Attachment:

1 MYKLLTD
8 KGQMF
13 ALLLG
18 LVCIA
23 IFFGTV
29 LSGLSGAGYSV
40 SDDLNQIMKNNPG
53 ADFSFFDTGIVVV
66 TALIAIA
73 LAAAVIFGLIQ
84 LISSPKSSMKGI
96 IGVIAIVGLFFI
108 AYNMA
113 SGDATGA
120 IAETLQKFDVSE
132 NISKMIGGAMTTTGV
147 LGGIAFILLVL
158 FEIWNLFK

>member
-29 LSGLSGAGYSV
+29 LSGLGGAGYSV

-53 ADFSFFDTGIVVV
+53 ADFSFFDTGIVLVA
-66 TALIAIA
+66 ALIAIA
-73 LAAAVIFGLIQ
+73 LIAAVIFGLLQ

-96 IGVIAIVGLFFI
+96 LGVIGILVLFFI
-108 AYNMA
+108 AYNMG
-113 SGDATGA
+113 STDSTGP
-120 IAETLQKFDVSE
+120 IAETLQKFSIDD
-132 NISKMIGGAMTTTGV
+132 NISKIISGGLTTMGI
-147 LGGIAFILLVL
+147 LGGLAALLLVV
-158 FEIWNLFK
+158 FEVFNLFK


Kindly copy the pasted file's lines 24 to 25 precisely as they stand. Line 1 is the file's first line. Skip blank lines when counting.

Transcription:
-66 TALIAIA
+66 ALIAIA